Thursday, 25 February 2010

Laydeez (and Fellaz) Do Comics in February

Hello, my name is Dan Berry and I shall be your guest blogger for the February meeting of the Laydeez Do Comics.

I lecture at Glyndwr University in Visual Communication, and I run the BA(hons) in Illustration For Graphic Novels. I keep a blog for the benefit of my students over at

I've been wanting to attend one of the Laydeez events for some time now, but thanks to cruel tricks of geography I'd never managed to make it. February was of course the exception. I was scheduled to be in London with some of my students attending a conference and could finally pay a visit on the Laydeez.

I've known Sarah and Nicola for a couple of years, and have always found them to be at the sharp academic end of comics. I've always felt genuine enthusiasm and interest from both of them, so I can't say that I was at all surprised when I heard that they had started a reading group / forum.

Finding the Rag Factory was a bit of a shot in the dark. (literally)

The Rag Factory is a very cool space. Although from the outside The Rag Factory looks like the sort of venue that you might host a fight club or put on a display of bear-baiting this was entirely negated by the warmth of the welcome.

Introductions were made and recommendations proposed including manga at the Japanese Embassy, photography at the British Library, Ponyo and the Drawn Out and Painted Pink exhibition at the Drill Hall.

February's guest speakers were Kiriko Kubo who is, amongst other things, a manga artist and Sarah Zaidan who is currently working on her practice-led PhD, deconstructing superheroes.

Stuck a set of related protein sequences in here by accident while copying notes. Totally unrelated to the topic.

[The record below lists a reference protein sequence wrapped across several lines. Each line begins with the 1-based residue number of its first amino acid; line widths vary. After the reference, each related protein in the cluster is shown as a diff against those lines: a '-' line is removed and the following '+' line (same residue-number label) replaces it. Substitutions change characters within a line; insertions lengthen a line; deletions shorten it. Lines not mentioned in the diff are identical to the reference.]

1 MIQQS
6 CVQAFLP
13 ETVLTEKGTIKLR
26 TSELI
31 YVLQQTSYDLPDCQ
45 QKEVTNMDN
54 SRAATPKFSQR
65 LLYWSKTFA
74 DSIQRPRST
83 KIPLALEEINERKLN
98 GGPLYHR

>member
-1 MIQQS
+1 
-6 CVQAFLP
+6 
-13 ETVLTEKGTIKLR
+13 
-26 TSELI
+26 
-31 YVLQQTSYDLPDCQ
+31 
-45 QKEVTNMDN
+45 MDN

Kiriko debut as a manga artist was in 1982, and she was kind enough to talk us through some of the work that she has produced, including 'Princess Mother-in-law', a story that seemed to speak to most of the people in the room on multiple levels...

The recommended read was Alison Bechdel's Fun Home. The themes covered in the discussion were wide ranging and moved from the quantity of text in the book to the structure of each chapter. Needless to say, Fun Home is a book that bears up to repeat readings. I've found that each repeat reading reveals a new aspect or angle to the book.

After the break, we listened to Sarah Zaidan talking about a project that she had been working on about the ghosts of Savannah College. At this point, I had index-finger-ache from taking half a dozen pages of tiny notes, so thought I'd draw up something on the theme of the talk, hence the ghosts. The dialogue is lifted wholesale from Sarah's narration as she talked us through the project.

Afterwards, a few of us went to Tayyabs, a local curry house that makes food so good that you'll want to run away with with it. Sadly, thanks to yet more cruel tricks of geography, it is likely to feel far too long before I can meet the Laydeez again and perhaps elope with a lovely Saag Aloo.